It’s also a controversy at the moment.
First of all, there is Google’s motto: “Don’t Be Evil” — which may be the most awkward use of words they could’ve chosen. Someone running across that would think, “hmmm… just what particular evil were they considering? Am I missing something?” If you’re going to choose a motto, phrase it positively — as in “Do Good” or, closer “Refrain From Evil.” But with this one, it’s only too easy to take a whack at it and end up with
The controversy has essentially two sides (or three, if you count those who are indifferent. But they probably don’t count in a contretemps, do they?).
On the first side are those who are angry because they’re convinced that what Google (and Yahoo and that Big Satan, Microsoft) did is harmful to the United States and to the West and to those Chinese who will be monitored and perhaps punished, as was the case with Yahoo. Thus, by their standards, Google is a pariah and should be treated as such: divest your stock (oh, that I had some to divest!); give up using Google Ads on your blog and sacrifice the revenue therefrom; inveigh against this decision and call for a boycott.
A few well-known facts:
- China is fiercely xenophobic.
- China is neither a democracy or a republic.
- China does not believe in or promote free access to information by its citizens.
- China is fast catching up to the rest of the world in areas of technology. For example, they have trained thousands of oil and gas pipeline workers in order to be ready for the petroleum land battles that are sure to come.
- China does not merely import military knowledge. It also uses the cultural artifacts of the West and incorporates them, unlike, say, the Middle East.
- China’s middle class is growing exponentially.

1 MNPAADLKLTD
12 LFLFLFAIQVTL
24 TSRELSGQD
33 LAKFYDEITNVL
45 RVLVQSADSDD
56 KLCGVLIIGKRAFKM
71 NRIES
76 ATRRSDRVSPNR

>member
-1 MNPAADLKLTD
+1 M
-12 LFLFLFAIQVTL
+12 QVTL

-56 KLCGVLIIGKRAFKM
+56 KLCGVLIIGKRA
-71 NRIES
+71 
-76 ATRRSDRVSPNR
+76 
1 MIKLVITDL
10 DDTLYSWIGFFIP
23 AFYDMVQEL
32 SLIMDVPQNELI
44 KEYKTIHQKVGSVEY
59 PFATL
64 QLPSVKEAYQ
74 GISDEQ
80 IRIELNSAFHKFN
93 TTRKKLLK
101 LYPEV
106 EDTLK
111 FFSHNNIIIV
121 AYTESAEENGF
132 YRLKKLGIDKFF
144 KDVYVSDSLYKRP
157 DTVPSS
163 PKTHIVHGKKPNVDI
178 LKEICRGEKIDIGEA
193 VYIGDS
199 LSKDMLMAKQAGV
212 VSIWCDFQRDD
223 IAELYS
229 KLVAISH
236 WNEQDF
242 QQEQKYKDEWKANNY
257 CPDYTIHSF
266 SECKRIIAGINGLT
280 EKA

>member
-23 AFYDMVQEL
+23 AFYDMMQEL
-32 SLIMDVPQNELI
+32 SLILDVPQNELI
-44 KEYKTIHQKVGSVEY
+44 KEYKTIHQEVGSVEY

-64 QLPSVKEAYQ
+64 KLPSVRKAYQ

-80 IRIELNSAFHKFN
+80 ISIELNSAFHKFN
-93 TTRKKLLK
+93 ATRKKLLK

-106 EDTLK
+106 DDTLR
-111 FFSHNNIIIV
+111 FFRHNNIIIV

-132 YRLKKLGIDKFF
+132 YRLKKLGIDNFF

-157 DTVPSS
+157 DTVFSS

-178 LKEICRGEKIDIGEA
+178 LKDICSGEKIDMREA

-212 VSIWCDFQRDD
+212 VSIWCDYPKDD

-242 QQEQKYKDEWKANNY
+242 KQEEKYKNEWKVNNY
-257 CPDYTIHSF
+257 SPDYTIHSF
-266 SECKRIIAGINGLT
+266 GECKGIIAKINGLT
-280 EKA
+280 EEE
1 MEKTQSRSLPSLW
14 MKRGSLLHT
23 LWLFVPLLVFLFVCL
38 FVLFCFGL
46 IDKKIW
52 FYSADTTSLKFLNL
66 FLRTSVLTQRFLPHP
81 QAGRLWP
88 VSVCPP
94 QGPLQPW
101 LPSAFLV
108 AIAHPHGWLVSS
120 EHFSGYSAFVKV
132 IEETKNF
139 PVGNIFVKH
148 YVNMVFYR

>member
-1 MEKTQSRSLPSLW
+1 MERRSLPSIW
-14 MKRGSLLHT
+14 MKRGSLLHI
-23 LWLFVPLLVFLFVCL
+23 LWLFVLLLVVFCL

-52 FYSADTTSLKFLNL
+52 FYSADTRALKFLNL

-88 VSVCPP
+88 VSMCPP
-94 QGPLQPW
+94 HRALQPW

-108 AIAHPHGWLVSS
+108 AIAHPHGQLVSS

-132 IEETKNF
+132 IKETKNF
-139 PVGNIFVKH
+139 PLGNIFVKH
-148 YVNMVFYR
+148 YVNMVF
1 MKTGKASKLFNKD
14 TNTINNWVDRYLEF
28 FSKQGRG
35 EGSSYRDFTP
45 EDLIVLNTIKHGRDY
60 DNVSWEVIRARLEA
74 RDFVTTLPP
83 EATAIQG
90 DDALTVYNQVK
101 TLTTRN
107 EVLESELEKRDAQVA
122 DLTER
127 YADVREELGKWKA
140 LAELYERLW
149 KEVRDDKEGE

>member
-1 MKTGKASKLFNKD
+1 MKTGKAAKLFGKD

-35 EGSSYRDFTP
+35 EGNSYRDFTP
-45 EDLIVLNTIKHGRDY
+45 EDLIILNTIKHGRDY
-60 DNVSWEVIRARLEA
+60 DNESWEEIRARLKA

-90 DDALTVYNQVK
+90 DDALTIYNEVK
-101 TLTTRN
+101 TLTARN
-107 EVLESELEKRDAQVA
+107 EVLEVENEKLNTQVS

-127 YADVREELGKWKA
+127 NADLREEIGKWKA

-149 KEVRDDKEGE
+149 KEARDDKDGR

- China is family over the individual; the group is primary.
- China is Confucian rather than Aristotelian or Christian (despite inroads, the state still controls the churches, at least on the surface).
- China is immense and probably ungovernable in its present state. We may see it split over the coming century.
So there’s the other side. Some believe that Google’s decision to work within the limits imposed by the Chinese government is just the foot under the tent. As with all the West’s previous dealings with China, the latter will become more Westernized and more open as a result of the contact. Thus, we ought to welcome the idea since it means China becomes less a threat to us.
Don’t forget that China is full of young, intelligent and well-educated men — far more than it really knows what to do with since its population control policies have included the unintended consequence of millions of aborted female fetuses.
These intelligent, bored “youths” take great pleasure in hacking, just for the sheer fun of getting away with it. So guess what many of them will be doing once China has Google on board. That’s right: they’ll make Google’s entry into China the widening point of an already-growing chasm between young and old, bureaucrat and individual, son and family.
Ah, China: you have once again doomed yourself to live in interesting times.